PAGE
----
The catastrophic budget cuts facing the U.S. Defense Department will be worse than need be because leading administration officials did not seem to believe they actually would come to pass, according to some experts on a panel at AFCEA/USNI West 2013 in San Diego. As a result, more thoughtful solutions to the budget crisis must give way to rapid and severe reductions over a short period of time.
West 2013 Coverage
Industry is a key player in the Defense Department’s effort to adjust to harsh budget cuts, according to the vice chairman of the Joint Chiefs of Staff. Adm. James A. Winnefeld Jr., USN, told members of industry how vital their firms are and how they must meet some key criteria to continue to do business with the department.
Experts have given lip service to building the force around national security priorities. But now, budgetary pressures require that those priorities are applied to the new lean military.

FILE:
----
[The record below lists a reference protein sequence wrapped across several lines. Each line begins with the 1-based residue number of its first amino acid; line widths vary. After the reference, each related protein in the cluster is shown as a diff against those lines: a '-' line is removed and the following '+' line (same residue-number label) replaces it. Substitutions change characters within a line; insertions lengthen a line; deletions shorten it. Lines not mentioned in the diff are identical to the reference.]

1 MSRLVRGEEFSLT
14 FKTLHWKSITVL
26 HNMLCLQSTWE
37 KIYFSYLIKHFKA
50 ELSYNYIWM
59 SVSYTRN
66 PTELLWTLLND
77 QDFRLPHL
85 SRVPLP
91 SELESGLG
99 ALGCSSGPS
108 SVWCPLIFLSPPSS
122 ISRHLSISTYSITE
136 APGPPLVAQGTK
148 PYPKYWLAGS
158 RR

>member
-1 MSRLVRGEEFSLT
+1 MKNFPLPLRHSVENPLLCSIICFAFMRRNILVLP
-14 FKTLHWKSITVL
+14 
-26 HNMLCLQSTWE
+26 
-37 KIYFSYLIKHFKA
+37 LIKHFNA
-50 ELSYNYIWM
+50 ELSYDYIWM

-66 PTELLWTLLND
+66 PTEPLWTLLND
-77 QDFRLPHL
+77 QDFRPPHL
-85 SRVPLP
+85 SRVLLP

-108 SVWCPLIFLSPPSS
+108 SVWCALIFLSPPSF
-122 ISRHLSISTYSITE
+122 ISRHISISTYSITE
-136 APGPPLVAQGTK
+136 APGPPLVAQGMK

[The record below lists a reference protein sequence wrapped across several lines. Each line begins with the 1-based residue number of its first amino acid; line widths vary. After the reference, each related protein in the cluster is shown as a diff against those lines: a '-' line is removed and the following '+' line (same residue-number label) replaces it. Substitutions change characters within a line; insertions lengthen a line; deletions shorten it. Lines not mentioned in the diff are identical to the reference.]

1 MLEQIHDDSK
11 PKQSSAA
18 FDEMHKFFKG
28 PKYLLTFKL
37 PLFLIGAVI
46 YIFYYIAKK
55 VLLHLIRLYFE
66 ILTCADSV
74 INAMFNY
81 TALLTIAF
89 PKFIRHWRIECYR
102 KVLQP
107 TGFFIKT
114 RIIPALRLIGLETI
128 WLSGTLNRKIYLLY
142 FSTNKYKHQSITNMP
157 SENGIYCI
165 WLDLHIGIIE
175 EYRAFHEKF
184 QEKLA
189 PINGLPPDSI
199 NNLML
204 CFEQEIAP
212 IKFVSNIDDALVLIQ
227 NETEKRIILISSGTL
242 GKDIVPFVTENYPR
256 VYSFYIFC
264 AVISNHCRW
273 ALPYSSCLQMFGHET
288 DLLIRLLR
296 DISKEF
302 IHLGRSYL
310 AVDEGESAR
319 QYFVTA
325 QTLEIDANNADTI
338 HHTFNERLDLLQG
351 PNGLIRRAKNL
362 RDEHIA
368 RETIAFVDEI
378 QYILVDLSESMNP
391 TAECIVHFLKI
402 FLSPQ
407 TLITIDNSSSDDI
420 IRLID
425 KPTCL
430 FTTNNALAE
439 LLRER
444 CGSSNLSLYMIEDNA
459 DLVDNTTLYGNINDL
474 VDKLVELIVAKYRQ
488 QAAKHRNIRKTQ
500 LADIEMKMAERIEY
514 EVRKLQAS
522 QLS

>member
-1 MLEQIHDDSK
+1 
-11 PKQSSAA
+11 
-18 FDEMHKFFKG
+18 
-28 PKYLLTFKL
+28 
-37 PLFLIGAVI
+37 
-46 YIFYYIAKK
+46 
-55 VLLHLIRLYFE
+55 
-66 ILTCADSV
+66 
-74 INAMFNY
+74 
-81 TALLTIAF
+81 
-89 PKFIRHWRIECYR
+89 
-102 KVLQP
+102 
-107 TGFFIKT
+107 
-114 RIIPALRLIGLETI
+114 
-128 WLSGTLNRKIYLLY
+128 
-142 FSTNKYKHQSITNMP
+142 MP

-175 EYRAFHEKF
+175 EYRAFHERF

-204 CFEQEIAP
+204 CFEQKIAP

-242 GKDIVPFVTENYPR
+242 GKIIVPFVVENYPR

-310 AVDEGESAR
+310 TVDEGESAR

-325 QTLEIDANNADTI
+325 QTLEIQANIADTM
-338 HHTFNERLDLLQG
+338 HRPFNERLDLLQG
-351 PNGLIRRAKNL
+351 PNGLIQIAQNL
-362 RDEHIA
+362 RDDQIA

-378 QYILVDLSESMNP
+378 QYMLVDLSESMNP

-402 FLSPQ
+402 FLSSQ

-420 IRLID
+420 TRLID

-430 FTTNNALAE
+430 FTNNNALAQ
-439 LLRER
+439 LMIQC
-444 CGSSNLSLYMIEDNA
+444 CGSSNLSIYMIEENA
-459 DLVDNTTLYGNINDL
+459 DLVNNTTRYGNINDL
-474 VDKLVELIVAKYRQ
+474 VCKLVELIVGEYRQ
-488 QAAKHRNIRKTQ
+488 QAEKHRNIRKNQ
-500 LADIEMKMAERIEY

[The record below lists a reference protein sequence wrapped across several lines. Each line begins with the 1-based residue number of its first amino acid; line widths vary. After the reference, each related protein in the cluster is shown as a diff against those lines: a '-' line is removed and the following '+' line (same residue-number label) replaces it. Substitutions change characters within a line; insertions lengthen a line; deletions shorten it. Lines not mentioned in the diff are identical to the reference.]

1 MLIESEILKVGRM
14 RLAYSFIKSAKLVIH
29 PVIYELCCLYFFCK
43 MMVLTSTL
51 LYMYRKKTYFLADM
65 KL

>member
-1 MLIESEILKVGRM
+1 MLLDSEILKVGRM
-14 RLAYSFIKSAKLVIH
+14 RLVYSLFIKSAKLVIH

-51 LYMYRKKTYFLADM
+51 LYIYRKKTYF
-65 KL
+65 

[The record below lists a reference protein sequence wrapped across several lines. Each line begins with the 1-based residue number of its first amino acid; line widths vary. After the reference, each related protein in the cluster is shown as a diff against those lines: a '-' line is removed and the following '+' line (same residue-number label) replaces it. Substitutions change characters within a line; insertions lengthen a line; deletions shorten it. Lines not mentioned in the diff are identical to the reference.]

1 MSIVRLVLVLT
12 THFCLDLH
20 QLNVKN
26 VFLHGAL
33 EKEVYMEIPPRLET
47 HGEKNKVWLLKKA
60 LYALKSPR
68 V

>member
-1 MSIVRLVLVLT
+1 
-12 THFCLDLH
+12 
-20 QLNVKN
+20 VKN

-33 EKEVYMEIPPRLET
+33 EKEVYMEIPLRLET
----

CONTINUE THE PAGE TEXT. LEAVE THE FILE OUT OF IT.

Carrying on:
The key to doing more with less may lie with innovative thinking applied to existing assets, suggested the vice chairman of the Joint Chiefs of Staff. Adm. James A. Winnefeld Jr., USN, speaking to a packed house for the morning keynote address at AFCEA/USNI West 2013 in San Diego, said that both the military and industry must be innovative in their approach to readiness.
Sequestration is “a wolf in the fold” that will force potentially catastrophic cuts to the U.S. military, crippling its ability to defend U.S. and allied interests around the globe. This gloomy assessment comes not from a politician or industrialist, but from the vice chairman of the Joint Chiefs of Staff.